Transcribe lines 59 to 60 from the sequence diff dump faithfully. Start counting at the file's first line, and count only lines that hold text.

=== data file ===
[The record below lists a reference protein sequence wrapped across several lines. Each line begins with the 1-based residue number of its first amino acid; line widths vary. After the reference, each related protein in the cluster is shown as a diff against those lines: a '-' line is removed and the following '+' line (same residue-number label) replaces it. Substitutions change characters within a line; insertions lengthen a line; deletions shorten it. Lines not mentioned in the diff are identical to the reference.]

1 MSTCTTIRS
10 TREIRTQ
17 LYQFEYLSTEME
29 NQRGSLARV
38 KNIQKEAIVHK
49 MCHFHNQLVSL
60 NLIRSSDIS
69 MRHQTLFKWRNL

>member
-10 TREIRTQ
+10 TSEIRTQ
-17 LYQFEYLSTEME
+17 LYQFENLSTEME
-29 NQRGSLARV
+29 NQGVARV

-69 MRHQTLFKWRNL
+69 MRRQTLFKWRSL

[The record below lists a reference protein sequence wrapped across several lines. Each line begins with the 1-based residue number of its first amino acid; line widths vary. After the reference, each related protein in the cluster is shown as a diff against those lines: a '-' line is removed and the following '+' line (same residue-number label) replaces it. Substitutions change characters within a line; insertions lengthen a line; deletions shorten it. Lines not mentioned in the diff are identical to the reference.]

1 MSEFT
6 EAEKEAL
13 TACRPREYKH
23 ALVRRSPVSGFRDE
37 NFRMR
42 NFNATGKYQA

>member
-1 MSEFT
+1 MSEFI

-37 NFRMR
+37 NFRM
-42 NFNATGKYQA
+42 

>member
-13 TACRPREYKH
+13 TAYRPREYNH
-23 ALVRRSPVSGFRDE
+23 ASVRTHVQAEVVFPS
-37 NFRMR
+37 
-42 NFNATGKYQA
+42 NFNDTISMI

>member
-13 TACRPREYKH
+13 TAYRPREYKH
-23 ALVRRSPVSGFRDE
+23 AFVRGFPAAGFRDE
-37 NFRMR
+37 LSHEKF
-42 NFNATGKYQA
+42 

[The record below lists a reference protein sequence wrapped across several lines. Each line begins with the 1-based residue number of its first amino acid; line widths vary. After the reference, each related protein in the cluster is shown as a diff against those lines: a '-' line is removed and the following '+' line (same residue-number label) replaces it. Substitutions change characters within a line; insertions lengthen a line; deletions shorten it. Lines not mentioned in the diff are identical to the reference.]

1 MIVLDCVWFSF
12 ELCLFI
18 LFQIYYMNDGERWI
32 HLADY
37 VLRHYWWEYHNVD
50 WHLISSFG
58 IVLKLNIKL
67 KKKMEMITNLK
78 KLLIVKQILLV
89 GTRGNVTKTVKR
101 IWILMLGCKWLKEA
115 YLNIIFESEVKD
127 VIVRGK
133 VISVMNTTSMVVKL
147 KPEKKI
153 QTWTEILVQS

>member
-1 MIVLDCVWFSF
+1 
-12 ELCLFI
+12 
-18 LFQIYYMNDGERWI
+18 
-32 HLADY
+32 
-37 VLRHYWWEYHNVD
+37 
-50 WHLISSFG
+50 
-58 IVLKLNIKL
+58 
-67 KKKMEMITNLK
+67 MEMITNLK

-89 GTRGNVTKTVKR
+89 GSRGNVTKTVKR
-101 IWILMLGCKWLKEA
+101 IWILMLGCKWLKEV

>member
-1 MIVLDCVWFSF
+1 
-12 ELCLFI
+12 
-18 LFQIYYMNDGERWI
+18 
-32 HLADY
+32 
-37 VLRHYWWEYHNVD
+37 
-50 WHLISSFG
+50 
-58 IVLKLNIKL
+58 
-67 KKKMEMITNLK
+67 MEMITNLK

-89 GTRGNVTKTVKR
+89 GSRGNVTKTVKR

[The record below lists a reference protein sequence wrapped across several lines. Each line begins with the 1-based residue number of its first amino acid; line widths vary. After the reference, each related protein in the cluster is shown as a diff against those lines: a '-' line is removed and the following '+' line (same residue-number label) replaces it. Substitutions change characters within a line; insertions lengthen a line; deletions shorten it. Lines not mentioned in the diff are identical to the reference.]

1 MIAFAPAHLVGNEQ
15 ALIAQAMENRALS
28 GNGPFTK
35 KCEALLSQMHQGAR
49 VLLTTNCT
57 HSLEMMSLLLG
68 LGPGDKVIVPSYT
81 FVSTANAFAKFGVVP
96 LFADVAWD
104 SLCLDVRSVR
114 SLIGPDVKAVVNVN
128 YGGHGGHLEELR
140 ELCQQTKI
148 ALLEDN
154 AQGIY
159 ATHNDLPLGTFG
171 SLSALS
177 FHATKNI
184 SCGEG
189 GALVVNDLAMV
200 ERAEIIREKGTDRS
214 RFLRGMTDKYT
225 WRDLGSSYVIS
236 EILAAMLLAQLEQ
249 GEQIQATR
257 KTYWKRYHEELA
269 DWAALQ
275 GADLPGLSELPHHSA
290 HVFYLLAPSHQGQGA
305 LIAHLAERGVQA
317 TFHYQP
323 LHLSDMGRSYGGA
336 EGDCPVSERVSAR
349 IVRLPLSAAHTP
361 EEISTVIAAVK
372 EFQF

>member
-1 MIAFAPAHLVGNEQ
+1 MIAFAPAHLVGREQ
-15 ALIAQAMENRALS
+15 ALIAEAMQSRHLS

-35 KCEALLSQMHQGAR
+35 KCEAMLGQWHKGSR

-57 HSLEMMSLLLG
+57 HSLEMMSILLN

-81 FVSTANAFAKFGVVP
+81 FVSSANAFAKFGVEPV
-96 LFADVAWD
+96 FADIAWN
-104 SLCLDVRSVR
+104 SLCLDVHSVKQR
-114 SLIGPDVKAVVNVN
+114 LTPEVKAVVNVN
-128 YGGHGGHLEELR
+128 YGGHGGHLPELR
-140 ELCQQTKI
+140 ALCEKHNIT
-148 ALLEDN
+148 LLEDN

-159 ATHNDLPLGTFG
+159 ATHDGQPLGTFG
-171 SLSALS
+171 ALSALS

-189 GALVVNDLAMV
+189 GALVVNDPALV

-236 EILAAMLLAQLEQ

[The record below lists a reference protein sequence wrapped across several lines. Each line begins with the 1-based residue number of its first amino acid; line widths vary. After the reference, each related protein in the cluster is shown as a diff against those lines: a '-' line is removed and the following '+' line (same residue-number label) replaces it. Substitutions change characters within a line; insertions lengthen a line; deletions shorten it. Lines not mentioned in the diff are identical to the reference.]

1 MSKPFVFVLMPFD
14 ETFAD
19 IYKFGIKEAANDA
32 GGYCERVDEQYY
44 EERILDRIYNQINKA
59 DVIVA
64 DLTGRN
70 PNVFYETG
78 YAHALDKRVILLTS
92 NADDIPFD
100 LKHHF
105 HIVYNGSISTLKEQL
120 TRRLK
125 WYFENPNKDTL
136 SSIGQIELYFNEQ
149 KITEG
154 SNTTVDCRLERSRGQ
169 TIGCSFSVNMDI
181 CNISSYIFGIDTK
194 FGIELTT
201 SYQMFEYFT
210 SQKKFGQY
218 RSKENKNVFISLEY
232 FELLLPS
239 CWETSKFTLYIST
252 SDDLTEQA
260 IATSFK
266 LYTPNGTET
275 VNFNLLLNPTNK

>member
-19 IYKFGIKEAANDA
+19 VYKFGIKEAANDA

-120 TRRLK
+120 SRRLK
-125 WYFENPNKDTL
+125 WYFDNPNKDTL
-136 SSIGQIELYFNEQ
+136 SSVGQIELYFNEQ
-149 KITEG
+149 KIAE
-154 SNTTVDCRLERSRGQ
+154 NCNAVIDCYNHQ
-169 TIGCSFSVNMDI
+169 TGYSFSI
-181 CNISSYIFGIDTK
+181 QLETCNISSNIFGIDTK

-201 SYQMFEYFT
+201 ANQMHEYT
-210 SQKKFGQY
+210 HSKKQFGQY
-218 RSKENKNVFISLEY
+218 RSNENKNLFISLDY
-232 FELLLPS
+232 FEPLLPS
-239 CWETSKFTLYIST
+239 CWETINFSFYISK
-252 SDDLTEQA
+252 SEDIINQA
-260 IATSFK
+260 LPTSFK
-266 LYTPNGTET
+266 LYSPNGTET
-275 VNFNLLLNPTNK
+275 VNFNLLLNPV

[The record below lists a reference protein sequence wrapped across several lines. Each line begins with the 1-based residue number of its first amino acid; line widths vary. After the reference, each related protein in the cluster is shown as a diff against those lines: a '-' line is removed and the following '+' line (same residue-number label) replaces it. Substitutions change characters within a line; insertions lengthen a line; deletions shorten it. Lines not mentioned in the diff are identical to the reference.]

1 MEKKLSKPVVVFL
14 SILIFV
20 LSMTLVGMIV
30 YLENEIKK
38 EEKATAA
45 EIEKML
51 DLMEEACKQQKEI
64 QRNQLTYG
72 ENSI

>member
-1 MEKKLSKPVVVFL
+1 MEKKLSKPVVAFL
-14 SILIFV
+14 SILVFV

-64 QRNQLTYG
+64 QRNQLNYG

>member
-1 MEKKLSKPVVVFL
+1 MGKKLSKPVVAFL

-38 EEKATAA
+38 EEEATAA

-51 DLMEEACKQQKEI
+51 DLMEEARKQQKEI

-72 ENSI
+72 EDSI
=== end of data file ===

67 KKKMEMITNLK
78 KLLIVKQILLV